While I had originally ordered the spicy version of the sandwich, the bags were (understandably) unlabeled, and there was no discernible difference between the spicy and non-spicy besides maybe a few red flecks in the mayo.
Regardless, the chicken breast fillet was the undeniable star of the show. It was so perfectly moist, juicy and crispy all at once, perhaps a product of the “all new buttermilk coating.” The seasoning was not too salty, with just the right amount of cajun-y, umami flavor. I actually would’ve loved to have seen a spicy seasoning option for The sandwich’s spicy variety, but the overall freshness and texture of the chicken left me far from dissatisfied.
Oddly enough, the density of the fillet gave it a certain chewiness that was reminiscent of the Taiwanese fried chicken fillets I immensely enjoyed (read: overdosed on) during my time abroad this past summer. While the signature “Louisiana seasoning” is still distinctly American, it seems Popeyes has near-mastered the techniques that have made Taiwanese chains such as Hot Star or Angel Chicken such famous tourist stops — and I was loving it.
If the fillet was the star, then the bun was its director — perhaps not always in the limelight, but an essential element all the same. Whereas Chick-fil-A buns are buttered post-baking, the Popeyes sandwich uses a brioche bun with all the butter pre-mixed into the dough. Toasty and golden on top with insides as plush as a pillow, the bun transformed the fillet from solid snack to comfort food. Yes, I could most definitely eat the bun on its own.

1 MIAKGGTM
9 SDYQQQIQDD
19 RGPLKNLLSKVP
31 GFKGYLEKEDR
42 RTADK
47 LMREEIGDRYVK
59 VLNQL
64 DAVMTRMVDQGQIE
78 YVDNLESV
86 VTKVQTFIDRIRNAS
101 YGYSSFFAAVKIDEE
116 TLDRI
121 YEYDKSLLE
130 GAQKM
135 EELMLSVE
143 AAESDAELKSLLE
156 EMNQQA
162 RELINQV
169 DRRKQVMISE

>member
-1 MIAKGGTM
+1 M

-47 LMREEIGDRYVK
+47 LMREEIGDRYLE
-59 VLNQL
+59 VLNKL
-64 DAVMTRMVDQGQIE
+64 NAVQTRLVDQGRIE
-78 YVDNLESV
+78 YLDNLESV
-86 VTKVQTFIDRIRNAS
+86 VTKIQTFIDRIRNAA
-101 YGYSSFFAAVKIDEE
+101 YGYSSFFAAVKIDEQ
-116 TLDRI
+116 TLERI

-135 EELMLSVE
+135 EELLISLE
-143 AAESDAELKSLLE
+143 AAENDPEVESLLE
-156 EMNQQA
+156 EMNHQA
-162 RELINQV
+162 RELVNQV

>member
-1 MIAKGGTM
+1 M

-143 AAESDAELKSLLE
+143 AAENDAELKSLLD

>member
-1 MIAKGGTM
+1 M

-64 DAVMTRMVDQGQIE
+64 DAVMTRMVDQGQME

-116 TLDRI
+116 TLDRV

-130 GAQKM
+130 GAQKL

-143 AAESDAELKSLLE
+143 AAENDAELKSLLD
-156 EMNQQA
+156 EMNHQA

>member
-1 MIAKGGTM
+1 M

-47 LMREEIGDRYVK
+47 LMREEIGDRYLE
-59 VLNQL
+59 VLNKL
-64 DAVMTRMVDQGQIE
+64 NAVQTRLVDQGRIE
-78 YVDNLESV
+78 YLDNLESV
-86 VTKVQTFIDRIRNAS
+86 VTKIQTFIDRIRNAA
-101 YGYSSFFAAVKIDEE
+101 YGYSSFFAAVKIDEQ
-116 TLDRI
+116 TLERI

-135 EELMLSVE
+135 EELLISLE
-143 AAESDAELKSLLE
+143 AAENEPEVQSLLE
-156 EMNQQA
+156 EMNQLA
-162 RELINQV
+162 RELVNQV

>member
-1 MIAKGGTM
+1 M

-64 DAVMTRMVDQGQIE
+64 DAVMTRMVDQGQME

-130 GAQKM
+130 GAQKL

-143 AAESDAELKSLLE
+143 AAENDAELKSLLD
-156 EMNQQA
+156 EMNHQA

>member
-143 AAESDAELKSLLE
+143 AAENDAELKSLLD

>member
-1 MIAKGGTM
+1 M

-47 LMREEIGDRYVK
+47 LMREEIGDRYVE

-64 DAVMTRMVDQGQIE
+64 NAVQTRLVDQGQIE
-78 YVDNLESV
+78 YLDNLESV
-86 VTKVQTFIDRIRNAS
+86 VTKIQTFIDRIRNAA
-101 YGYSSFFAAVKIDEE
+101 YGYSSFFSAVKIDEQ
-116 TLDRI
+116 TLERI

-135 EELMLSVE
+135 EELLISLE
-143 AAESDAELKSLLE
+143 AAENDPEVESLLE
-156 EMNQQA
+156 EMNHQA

Where did it lose points? Assembly. The “crisp barrel cured pickles” were rather flimsy, adding an unfortunate sogginess to the bun, and there was very little flavor impact on the overall sandwich. The “spicy” mayonnaise was just as disappointing and flavorless, and it actually ruined parts of the chicken by rendering the crispy outside soggy.
In this way, Popeyes seemingly failed to fully trust their chicken, or they were so caught up in one-upping Chick-fil-A that they added unnecessary ingredients. The chicken fillet was perfection on its own, the bun so soft and buttery, that they didn’t need any extra moisture from the soggy pickles or slimy mayonnaise, both of which felt like awkward afterthoughts.
Overall, if I’ve learned anything from my Popeyes experience, it’s that you can’t judge a fast-food chicken sandwich based on standard menu offerings. I’ll be honest, I came in a bit prejudiced; I still find Popeyes’s famous fried chicken too salty and over-fried. The breast fillets used in the sandwich, on the other hand, are truly magical and worth waiting for.
Aftermath: The Chickening
In the days following the sandwich’s Nov. 3 return for good, it seems Americans haven’t yet awoken from the chicken craze. In other words, our brains are still deep-fried. One man in Maryland was fatally stabbed on Monday night (talk about fowl play!), and a woman in L.A. totalled her car over the carb complète.
Have we truly lost our minds over a chicken sandwich? Only time (and more insane headlines) will tell. Until then, “The Chickening” continues, for the lines remain long and the crowds ever-growing — and hungry.
Contact Carissa Lee at carislee ‘at’ stanford.edu.